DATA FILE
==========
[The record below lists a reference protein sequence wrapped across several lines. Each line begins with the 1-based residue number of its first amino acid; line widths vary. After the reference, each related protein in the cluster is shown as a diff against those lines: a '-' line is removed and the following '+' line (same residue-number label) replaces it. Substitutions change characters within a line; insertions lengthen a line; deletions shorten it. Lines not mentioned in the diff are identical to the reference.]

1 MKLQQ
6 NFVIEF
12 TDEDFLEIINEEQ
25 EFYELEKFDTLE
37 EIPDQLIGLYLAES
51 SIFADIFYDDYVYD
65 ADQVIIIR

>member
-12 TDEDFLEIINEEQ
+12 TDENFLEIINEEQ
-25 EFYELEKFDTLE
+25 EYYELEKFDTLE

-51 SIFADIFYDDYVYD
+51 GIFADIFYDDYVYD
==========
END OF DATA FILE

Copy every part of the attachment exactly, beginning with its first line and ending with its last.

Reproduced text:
[The record below lists a reference protein sequence wrapped across several lines. Each line begins with the 1-based residue number of its first amino acid; line widths vary. After the reference, each related protein in the cluster is shown as a diff against those lines: a '-' line is removed and the following '+' line (same residue-number label) replaces it. Substitutions change characters within a line; insertions lengthen a line; deletions shorten it. Lines not mentioned in the diff are identical to the reference.]

1 MKLQQ
6 NFVIEF
12 TDEDFLEIINEEQ
25 EFYELEKFDTLE
37 EIPDQLIGLYLAES
51 SIFADIFYDDYVYD
65 ADQVIIIR

>member
-12 TDEDFLEIINEEQ
+12 TDENFLEIINEEQ
-25 EFYELEKFDTLE
+25 EYYELEKFDTLE

-51 SIFADIFYDDYVYD
+51 GIFADIFYDDYVYD